Eh? For starters, all of Besson's "Hollywood" movies were actually produced by a French company - Gaumont. But even ignoring that, IMO at least Besson's best movie was his first American effort - Leon. Much as I love Subway, The Big Blue and Nikita, Leon is my all-time favourite, and even The Fifth Element is a blast to watch.

    As for Paul Verhoeven, I've not seen any of his early Dutch movies, but of his Hollywood productions RoboCop is a minor classic and Starship Troopers is a lot of fun as well. It's also surprisingly subversive for what initially appears to be a brainless gung ho sci-fi action movie.


    Mr Sleep - "I think David Lynch's interpretation would have been magnificent"

    LOL! Now that I would pay good money to see, although the dwarves would probably spend half the movie talking backwards and dancing around in strobe-lit red rooms to a bizarre Angelo Badalementi score. ;)
  • otto Moderator 12 Nov 2002 13:32:36 49,322 posts
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    Post deleted
  • Deleted user 12 November 2002 13:44:25
    Gestalt wrote:
    all of Besson's "Hollywood" movies were actually produced by a French company - Gaumont. But even ignoring that, IMO at least Besson's best movie was his first American effort - Leon. ... As for Paul Verhoeven, I've not seen any of his early Dutch movies, but of his Hollywood productions RoboCop is a minor classic and Starship Troopers is a lot of fun as well.

    I was being brief. But, I'll give you that. After going to Hollywood both lost momentum and the spark sputtered out. The Fifth Element and Starship Troopers are testament to that fact. The odd thing is that Roman Polanski produced his best work while he was in Hollywood.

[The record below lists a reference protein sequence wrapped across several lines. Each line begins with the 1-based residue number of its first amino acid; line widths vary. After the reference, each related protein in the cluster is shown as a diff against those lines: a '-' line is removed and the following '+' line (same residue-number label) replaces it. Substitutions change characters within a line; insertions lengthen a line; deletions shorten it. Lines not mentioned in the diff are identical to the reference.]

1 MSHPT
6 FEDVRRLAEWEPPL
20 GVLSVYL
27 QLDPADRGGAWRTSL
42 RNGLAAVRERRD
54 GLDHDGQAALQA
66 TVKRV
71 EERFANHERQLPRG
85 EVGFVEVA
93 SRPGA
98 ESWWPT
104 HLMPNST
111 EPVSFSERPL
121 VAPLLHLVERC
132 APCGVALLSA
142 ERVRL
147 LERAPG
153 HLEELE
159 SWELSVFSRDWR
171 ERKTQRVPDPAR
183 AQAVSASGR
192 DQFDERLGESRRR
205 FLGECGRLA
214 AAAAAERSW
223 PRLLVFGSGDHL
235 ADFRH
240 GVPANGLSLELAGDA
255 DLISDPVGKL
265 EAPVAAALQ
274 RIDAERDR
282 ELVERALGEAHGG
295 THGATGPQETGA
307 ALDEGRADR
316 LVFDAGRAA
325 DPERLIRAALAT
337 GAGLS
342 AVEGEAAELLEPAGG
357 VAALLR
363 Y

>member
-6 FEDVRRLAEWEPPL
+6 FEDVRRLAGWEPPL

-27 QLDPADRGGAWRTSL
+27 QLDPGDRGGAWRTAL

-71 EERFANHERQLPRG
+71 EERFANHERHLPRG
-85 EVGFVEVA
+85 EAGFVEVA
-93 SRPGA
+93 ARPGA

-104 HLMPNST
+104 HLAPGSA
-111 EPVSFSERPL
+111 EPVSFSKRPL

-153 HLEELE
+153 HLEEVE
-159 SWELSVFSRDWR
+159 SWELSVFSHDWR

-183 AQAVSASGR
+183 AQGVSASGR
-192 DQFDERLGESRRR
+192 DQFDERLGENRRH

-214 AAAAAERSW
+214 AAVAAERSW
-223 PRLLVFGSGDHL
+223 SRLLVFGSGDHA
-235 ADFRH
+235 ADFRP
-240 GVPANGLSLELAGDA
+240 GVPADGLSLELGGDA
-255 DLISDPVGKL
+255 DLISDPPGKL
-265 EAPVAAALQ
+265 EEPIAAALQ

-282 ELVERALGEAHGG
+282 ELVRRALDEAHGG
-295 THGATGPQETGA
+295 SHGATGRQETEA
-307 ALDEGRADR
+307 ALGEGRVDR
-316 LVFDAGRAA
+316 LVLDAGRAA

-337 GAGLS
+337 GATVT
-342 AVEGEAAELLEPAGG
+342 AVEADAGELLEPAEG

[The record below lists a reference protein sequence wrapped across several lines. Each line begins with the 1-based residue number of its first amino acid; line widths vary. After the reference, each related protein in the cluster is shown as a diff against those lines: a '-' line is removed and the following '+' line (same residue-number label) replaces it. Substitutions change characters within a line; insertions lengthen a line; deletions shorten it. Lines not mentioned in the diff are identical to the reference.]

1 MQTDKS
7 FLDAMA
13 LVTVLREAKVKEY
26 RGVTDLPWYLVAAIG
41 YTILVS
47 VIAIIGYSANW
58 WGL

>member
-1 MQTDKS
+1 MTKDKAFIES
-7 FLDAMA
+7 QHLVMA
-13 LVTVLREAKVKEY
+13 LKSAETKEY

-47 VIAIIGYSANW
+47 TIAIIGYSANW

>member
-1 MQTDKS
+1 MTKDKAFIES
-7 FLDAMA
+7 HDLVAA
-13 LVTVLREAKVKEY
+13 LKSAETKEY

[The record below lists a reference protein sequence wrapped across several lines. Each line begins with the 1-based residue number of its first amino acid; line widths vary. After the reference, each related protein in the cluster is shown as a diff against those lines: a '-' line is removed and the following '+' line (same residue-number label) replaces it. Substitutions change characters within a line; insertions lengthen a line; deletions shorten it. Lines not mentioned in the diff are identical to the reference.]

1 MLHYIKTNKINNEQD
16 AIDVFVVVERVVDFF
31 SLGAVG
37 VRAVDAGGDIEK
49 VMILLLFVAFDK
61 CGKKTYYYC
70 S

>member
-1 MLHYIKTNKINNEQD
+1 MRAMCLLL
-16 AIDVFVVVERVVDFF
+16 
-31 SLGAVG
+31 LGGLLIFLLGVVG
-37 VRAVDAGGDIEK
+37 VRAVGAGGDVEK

• UncleLou Moderator 12 Nov 2002 14:05:06 40,158 posts
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    The odd thing is that Roman Polanski produced his best work while he was in Hollywood

    Hardly. Rosemary's Baby and Chinatown are great, of course, but I'd also rank A Knife in the Water, Dance of the Vampires and other early works as equal, while a lot of his later movies he made in the USA(Frantic, Bitter Moon, Pirates, Ninth Gate (title?)etc.) are not especially great.

    edit: And the best movie he has made in years, The Pianist, is a European production.

    Edited by UncleLou at 14:09:43 12-11-2002
  • Deleted user 12 November 2002 14:20:58
    UncleLou wrote:
    while a lot of his later movies he made in the USA(Frantic, Bitter Moon, Pirates, Ninth Gate (title?)etc.) are not especially great.

    Roman Polanski can't return to America because he has a prosecution hanging over his head. The Ninth Gate was not made in Hollywood. It is a post-Hollywood film.
  • Pirotic Moderator 12 Nov 2002 19:23:23 20,642 posts
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    With the easter-eggs, i can get the two towers trailer working but not the MTV out-take, anybody know if its there on the UK region 2 discs or not ?
  • Gestalt 13 Nov 2002 09:10:30 98 posts
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    Well, it just arrived - my precioussssss... ;) And only three days to get here - that has to be some sort of record for Play.com I think.
  • JabbaDaHut 15 Nov 2002 10:11:15 651 posts
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    Did anyone else did the stupid thing of buying the 2-disc DVD when it first came out and are now lamenting over the 4-disc DVD for a fiver more - Boohiss! I can see a 'sorry my mum/gf/mate bought this for my birthday and they 'Thought' it was the 4-disc one' special at woolies...Actually I can see alot of people doing this!!
  • terminalterror 16 Nov 2002 16:19:44 18,931 posts
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    JabbaDaHut wrote:
    Did anyone else did the stupid thing of buying the 2-disc DVD when it first came out and are now lamenting over the 4-disc DVD for a fiver more - Boohiss! I can see a 'sorry my mum/gf/mate bought this for my birthday and they 'Thought' it was the 4-disc one' special at woolies...Actually I can see alot of people doing this!!


    I almost did that, it required a lot of will power to hold out for the 4 disc set. However, apart from the financial reasons, there is no reason not to own both, very little of the extras overlap, and you get a different cut of the film.